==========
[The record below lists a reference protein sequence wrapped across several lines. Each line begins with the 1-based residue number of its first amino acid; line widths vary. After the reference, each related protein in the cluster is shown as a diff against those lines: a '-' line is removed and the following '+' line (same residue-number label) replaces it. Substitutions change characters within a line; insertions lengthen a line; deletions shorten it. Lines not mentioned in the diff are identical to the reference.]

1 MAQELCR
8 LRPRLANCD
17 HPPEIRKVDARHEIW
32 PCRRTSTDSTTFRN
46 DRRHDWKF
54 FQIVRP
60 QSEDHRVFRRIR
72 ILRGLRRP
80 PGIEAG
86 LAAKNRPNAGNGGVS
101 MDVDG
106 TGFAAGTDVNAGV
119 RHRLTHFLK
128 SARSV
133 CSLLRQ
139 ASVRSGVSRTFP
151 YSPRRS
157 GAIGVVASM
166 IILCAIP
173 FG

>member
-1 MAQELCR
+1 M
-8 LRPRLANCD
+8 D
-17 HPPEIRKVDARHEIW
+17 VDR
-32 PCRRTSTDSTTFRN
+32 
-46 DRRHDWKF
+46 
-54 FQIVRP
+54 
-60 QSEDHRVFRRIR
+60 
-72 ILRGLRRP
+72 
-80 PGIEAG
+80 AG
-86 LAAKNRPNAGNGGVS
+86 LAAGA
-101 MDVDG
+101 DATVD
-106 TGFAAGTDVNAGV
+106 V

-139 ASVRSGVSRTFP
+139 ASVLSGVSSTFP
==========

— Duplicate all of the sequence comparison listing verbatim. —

[The record below lists a reference protein sequence wrapped across several lines. Each line begins with the 1-based residue number of its first amino acid; line widths vary. After the reference, each related protein in the cluster is shown as a diff against those lines: a '-' line is removed and the following '+' line (same residue-number label) replaces it. Substitutions change characters within a line; insertions lengthen a line; deletions shorten it. Lines not mentioned in the diff are identical to the reference.]

1 MAQELCR
8 LRPRLANCD
17 HPPEIRKVDARHEIW
32 PCRRTSTDSTTFRN
46 DRRHDWKF
54 FQIVRP
60 QSEDHRVFRRIR
72 ILRGLRRP
80 PGIEAG
86 LAAKNRPNAGNGGVS
101 MDVDG
106 TGFAAGTDVNAGV
119 RHRLTHFLK
128 SARSV
133 CSLLRQ
139 ASVRSGVSRTFP
151 YSPRRS
157 GAIGVVASM
166 IILCAIP
173 FG

>member
-1 MAQELCR
+1 M
-8 LRPRLANCD
+8 D
-17 HPPEIRKVDARHEIW
+17 VDR
-32 PCRRTSTDSTTFRN
+32 
-46 DRRHDWKF
+46 
-54 FQIVRP
+54 
-60 QSEDHRVFRRIR
+60 
-72 ILRGLRRP
+72 
-80 PGIEAG
+80 AG
-86 LAAKNRPNAGNGGVS
+86 LAAGA
-101 MDVDG
+101 DATVD
-106 TGFAAGTDVNAGV
+106 V

-139 ASVRSGVSRTFP
+139 ASVLSGVSSTFP